A so-called lone wolf dissident republican jailed for trying to murder police officers has launched a bid to clear her name.
Christine Connor, 31, is to appeal her conviction for a terrorist plot said to have involved posing online as a Swedish model to lure men into supporting her attempt to kill.
She intends to argue that the guilty verdict should be quashed because her plea was equivocal and should never have been accepted.
Senior judges are due to review the case at the Court of Appeal in Belfast later this month.
Connor’s solicitor, Aiden Carlin, said: “An equivocal plea is one qualified by words which, if true, indicate that the accused is in fact not guilty of the offence charged.
“In this unique case, our client told the Crown Court ‘I am not guilty, but on advice I will plead guilty’.
“This plea should not have been received by the learned trial judge but instead vacated on application.”
Connor, from north Belfast, is also set to appeal the 16-year jail sentence handed down in June.
Described as a staunch republican who claimed to be “at war” with the PSNI, she had pleaded guilty to a number of terrorist offences.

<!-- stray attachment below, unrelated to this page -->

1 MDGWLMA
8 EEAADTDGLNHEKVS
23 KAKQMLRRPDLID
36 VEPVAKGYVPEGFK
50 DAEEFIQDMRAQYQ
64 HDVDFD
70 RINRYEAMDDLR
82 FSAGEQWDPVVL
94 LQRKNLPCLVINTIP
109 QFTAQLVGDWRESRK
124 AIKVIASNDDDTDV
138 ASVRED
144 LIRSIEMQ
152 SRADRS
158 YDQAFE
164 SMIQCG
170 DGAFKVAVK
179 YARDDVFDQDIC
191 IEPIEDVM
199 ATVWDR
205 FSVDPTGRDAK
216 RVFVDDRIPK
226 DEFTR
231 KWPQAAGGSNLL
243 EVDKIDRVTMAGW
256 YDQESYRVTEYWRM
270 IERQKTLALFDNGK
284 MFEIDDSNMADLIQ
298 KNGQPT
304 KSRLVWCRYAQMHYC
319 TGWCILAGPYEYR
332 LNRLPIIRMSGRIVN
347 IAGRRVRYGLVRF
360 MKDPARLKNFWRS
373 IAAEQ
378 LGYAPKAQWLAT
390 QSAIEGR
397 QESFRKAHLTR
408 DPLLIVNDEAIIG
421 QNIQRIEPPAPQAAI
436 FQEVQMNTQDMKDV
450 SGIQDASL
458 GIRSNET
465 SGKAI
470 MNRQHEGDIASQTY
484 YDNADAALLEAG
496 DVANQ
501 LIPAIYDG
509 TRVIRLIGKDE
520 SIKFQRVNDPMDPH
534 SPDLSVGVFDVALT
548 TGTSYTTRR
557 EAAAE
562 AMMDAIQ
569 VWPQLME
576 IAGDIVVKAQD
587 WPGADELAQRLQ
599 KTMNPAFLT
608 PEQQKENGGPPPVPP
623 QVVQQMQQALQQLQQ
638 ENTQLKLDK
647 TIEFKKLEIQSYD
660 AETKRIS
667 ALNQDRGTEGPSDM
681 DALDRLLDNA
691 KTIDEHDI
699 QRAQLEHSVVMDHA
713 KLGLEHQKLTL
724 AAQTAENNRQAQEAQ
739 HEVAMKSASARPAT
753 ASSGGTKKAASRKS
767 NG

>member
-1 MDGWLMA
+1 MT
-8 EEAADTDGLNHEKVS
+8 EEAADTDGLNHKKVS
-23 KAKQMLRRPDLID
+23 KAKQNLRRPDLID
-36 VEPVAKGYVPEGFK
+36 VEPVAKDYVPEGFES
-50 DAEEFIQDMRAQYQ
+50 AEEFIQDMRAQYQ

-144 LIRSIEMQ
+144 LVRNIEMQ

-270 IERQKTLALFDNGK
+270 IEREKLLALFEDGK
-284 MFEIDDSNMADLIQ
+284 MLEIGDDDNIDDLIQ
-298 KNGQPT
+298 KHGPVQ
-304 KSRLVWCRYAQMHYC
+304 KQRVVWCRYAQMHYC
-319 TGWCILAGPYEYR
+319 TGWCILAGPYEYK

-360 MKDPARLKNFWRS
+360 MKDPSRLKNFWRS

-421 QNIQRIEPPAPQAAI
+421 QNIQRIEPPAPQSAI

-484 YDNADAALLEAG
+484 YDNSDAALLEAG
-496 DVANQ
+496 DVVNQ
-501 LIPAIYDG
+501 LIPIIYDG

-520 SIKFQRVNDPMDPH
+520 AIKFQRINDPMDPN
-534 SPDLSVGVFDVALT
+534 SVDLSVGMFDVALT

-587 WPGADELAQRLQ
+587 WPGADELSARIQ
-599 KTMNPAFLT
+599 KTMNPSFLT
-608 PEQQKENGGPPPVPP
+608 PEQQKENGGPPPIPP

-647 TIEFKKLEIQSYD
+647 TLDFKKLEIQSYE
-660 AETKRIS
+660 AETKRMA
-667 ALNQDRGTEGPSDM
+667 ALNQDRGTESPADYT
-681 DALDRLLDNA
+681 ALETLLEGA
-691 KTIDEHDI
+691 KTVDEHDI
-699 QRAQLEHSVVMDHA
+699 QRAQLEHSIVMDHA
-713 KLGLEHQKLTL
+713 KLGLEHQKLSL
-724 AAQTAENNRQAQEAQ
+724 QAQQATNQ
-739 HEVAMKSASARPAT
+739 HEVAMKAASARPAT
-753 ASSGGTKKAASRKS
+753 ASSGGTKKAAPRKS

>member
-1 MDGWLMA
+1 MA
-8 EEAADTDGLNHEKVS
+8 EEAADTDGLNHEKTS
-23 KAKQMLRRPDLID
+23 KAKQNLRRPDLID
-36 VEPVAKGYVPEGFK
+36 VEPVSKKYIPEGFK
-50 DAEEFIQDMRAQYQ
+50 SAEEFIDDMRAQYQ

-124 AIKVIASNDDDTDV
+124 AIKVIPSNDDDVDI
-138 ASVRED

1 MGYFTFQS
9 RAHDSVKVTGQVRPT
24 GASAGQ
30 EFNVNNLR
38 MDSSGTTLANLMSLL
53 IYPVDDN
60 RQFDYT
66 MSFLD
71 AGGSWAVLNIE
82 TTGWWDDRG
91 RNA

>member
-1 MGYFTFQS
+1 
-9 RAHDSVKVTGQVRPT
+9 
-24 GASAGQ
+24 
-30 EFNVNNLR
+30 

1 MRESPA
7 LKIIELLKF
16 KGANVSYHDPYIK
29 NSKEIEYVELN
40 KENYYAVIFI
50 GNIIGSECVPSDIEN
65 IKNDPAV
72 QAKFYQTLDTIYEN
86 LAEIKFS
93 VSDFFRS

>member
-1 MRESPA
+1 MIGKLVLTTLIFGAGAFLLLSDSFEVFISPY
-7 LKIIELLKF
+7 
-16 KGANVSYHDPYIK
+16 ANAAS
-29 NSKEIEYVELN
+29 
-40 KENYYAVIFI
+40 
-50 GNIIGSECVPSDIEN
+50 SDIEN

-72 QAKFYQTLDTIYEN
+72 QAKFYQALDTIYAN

Charges against her involved home-made bomb attacks on police patrols lured to the city’s Crumlin Road in May 2013.
Her trial heard how she placed a hoax 999 call and claimed a woman living in the area was in danger.
Although the grenades detonated in the first attack no-one was injured.
Twelve days later one policeman was injured when more bombs were thrown.
Detectives built a case against her based on DNA on gloves found close to the scene and CCTV footage.
They also found a mobile phone, SIM cards and a laptop computer stuffed inside the mattress of a bed at her home.
According to police Connor was not aligned to any dissident republican organisations and acted alone.
They also said she had exploited two men to further her aims – both of whom later took their own lives.
Her efforts to dupe them included using online photographs of a Swedish model and creating a fake social media profile, detectives said.
Connor was also jailed for possessing explosives with intent to endanger life and preparation of terrorist acts.
As well as seeking to overturn her conviction for attempted murder, her legal team will argue that the prison terms handed down were manifestly excessive.
Mr Carlin also revealed she has lodged a complaint with the police ombudsman over the PSNI’s decision to release exhibits from the case to the media in May this year.
“This is highly unusual and a clear breach of our client’s human rights,” the solicitor claimed.
“Further, such disclosure is at odds with the PSNI code of conduct which requires impartiality, fairness and the presumption of innocence.”